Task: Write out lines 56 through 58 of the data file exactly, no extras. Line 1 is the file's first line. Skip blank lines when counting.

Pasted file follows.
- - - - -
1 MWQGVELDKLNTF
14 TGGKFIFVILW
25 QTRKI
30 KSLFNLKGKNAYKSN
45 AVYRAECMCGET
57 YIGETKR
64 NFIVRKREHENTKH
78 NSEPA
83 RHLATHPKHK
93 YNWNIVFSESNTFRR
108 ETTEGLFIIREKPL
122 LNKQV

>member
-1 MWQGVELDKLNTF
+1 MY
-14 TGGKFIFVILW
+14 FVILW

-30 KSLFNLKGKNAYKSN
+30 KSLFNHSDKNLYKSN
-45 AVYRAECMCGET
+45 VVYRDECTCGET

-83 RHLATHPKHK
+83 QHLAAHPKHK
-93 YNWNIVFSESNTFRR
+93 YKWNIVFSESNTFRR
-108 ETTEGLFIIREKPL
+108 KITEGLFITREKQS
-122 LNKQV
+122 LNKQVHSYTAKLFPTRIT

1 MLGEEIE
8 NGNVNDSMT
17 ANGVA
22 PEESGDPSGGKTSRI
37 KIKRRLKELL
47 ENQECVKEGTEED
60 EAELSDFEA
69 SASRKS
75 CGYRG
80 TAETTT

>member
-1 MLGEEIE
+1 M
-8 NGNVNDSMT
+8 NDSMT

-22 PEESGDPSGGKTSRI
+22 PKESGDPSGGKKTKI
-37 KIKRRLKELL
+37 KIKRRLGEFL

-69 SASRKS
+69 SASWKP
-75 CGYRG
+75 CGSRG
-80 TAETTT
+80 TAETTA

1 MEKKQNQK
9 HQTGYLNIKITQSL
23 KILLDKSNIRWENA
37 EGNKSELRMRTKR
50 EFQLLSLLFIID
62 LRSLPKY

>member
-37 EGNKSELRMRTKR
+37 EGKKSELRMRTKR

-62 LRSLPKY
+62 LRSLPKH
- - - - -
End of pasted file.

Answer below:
9 HQTGYLNIKITQSL
23 KILLDKSNIRWENA
37 EGNKSELRMRTKR